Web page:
Appropriation of woollen tradecloth by native peoples
The indigenous communities trading with the Hudson’s Bay Company and the East India Company adapted the cloth and integrated it into their own traditions of material culture.
Large pieces of cloth were used to make clothing, such as the ‘Stroud’ strap dress seen in the case downstairs. For many American Indian communities the cloth replaced animal hides which took a long time to clean and prepare for use in clothing. The cloth was ready to use and easier to sew. As the cloth was dyed it provided a colourful ground for decoration. Smaller pieces of cloth were used as decoration on hide or textile objects, such as the broad red cloth tassels on the Burmese bag or the cloth panels and cuffs on North American moccasins.
The cloth also provided a surface for further decoration with beads, quillwork or appliquéd slk ribbons. The striped or ‘saved list’ selvedges of the tradecloth were used as a decorative element by many North American peoples who were particular about the characteristics of the cloth they wanted. In 1714 James Logan, a Quaker scholar and merchant in Pennsylvania, wrote to England for cloth:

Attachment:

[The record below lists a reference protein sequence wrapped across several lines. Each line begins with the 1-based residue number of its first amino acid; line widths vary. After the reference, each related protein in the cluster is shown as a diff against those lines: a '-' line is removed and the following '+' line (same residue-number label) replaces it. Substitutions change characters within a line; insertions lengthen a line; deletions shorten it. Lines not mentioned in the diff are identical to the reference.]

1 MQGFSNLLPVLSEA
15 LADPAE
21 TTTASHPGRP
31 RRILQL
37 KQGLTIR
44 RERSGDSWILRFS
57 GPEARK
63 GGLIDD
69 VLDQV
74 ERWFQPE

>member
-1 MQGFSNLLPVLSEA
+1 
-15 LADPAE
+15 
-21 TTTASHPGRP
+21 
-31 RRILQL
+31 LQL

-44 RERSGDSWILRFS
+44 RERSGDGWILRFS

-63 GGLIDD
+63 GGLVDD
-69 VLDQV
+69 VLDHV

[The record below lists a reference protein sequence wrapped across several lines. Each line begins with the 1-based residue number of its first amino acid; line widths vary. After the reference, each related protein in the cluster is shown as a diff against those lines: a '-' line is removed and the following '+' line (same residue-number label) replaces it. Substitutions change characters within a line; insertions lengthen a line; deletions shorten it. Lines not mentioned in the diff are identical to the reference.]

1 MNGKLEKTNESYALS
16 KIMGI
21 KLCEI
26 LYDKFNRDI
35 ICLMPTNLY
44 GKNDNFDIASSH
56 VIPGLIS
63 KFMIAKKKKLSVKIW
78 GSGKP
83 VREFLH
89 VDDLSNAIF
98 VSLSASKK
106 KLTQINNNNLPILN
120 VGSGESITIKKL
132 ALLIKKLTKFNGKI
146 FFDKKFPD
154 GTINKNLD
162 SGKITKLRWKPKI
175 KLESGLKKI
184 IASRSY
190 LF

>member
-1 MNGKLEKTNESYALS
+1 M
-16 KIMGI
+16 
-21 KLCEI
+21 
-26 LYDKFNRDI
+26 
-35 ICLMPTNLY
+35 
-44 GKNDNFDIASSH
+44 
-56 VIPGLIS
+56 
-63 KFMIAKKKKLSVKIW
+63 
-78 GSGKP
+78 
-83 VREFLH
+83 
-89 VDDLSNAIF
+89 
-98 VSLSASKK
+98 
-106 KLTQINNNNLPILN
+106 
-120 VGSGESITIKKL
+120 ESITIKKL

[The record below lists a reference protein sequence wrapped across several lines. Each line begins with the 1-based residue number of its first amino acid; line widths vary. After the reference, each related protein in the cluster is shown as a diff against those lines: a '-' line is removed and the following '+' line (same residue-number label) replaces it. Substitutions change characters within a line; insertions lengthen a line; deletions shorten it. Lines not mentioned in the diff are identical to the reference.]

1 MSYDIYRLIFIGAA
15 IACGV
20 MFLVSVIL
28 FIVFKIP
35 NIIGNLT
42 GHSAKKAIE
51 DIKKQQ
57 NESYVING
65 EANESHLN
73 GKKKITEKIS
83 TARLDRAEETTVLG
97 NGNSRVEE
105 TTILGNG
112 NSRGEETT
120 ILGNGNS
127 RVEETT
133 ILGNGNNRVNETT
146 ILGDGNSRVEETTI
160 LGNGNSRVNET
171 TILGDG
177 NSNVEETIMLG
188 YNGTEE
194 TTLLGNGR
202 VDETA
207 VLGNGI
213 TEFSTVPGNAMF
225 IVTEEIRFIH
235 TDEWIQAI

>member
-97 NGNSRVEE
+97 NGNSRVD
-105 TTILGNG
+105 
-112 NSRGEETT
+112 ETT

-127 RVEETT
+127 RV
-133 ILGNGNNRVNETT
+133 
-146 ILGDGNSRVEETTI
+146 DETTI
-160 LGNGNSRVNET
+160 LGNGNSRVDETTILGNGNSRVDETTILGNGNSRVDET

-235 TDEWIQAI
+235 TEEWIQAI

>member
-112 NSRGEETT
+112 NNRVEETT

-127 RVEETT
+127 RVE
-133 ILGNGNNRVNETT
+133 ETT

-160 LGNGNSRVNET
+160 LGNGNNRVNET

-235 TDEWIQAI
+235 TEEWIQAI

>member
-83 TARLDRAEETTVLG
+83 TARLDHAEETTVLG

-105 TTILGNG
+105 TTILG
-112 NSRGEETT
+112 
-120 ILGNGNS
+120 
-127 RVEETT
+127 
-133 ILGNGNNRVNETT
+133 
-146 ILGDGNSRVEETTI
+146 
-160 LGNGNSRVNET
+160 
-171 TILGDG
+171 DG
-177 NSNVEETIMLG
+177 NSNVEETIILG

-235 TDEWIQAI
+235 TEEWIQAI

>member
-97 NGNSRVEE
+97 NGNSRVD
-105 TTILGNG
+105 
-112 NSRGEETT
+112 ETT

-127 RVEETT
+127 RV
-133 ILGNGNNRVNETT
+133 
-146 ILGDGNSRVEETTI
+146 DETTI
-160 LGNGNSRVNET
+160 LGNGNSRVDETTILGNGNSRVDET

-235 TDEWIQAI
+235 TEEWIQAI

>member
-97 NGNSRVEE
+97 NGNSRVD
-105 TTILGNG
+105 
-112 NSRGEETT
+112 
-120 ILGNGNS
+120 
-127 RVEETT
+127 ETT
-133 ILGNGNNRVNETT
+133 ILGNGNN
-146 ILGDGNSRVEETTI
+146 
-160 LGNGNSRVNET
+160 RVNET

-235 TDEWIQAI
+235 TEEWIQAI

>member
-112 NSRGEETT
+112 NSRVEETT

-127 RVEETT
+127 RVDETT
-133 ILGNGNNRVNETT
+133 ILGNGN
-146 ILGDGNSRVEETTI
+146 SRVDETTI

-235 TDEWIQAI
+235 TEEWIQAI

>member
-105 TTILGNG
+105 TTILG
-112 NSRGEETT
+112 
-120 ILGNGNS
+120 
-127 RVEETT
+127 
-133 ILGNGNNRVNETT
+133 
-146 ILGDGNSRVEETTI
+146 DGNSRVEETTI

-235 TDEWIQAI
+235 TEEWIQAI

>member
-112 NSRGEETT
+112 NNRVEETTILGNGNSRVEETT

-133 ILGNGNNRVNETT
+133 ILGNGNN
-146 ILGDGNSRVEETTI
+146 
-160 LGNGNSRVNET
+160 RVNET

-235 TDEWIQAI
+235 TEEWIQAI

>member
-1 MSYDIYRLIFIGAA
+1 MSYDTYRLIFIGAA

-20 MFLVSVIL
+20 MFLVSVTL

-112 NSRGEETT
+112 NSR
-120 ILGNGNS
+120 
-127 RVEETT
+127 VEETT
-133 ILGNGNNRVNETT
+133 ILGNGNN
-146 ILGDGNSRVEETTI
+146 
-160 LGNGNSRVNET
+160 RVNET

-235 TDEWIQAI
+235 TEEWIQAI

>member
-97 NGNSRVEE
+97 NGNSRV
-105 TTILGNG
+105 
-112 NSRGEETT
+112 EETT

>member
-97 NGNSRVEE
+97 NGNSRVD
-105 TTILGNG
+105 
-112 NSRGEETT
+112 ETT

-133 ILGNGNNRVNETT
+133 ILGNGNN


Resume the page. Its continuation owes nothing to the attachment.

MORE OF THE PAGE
‘ “1st Strowd water a cloth about 4d broad about 4/ p yd blue or red in purchasing wch a regard must be had not only to the Cloth and Colour but also to the list about wch the Indians are Curious” [i.e. exacting].’1
Tradecloth was also used to decorate a wide variety of non-clothing items, including quirts and weapons. The cloth could also be unravelled to form yarn tassels such as those seen on the snowshoes. Careful examination of the tassels shows that a piece of cloth was inserted into the binding and then the ends unravelled. Navajo blankets of the US Southwest sometimes incorporated strongly coloured yarn unravelled from ‘bayeta’, a wool cloth brought by the Spanish.
The strong colour of the tradecloth also made it desirable as a dye source. The feathers on Crowfoot’s shirt are said to be dyed with colour from tradecloth and there are reports of the Navajo using tradecloth to dye their own yarns.
1 Kidd KE. 1961. The cloth trade and the Indians of the Northeast during the seventeenth and eighteenth centuries. Royal Ontario Museum, Division of Art and Archaeology Annual. Toronto: Royal Ontario Museum: 48-56.